Monday, June 21, 2010

Gold Belt Century

It's been forever since I've posted to this blog, but I thought this would be a good opportunity to resurrect it.

This past Sunday, I made the jaunt down to Colorado Springs along with John, Brett, and Eric for the Gold Belt Century. The ride was originally planned for the previous Sunday, but good 'ol Colorado weather led to a prudent cancellation and rescheduling of the event for this Sunday.

The organizer, Eric Althen, put together a great route. Several other riders joined us, including Rad, Peter, and Kirk (organizer of the upcoming Dirty Century) for a total of 8 riders. Dr. Steve drove the SAG vehicle, and I must say that he provided the best SAG I've experienced on any ride!

Eric's site does a great job describing the route, so I'll sum up my experience quickly: great company, beautiful scenery, 24 mile climb, hardest saddle known to mankind, awesome weather, delicious pizza, more climbing (!), car accident, 7 emergency vehicles, temporary road closure, crazy fast 11 mile descent, 40mph pinch flat on 'cross tires, weird sculptures, and a very satisfying ride overall.

In keeping with the century-a-month schtick I started in Jan. 2009, this is the 19th century in 18 months. Second one on the 'cross bike, 6th this year.

Friday, September 05, 2008


I went for a quick one hour jaunt up over the Wall and out Hwy. 128 to US93 and back this evening. On the return trip, a rider named Will from Vitamin Cottage caught up with me so I jumped onto his wheel and chatted with him for a little while. No more than half a mile after Will turned off, my rear tire went flat--about a mile from my workplace. Figures. I was hoping that I could ride the tire soft, but it lost air quickly. When I inspected the tire for the cause, I found this:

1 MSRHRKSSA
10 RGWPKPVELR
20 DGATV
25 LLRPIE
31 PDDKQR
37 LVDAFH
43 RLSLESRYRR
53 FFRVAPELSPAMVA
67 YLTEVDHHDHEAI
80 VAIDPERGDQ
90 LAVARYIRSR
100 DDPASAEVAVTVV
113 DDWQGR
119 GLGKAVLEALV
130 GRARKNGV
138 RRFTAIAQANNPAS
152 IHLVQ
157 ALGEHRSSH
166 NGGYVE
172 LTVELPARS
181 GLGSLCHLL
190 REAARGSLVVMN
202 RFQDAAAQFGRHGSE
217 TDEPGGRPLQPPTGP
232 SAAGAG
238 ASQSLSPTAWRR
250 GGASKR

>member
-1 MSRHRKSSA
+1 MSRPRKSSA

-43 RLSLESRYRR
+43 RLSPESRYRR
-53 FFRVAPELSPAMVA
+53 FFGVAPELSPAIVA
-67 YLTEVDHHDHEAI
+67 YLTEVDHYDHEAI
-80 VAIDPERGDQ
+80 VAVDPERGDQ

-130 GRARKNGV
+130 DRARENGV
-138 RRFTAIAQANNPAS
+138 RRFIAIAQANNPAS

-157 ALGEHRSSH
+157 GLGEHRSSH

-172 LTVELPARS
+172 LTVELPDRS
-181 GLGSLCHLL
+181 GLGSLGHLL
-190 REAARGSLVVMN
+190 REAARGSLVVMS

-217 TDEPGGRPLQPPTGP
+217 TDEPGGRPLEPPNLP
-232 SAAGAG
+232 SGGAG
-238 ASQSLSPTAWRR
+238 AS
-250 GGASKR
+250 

The casing was showing through nearly-bare spots all around the tire. I guess it was about time for a new one. I threw on a blue Maxxis Detonator--the season is winding down, so a training tire seems like a good choice. Besides, it looks cool on the Giant.

On another note, fellow rider Brett was hit by a car today! Fortunately he's mostly OK, but his wheels were trashed and his helmet cracked, among other things. Knowing Brett, he's downplaying the severity of his injuries. The driver was at fault for running a stop sign--but as anyone who rides regularly knows, it doesn't matter who's right when you're on a 15lb bike vs. a 2-ton vehicle. Brett's advice: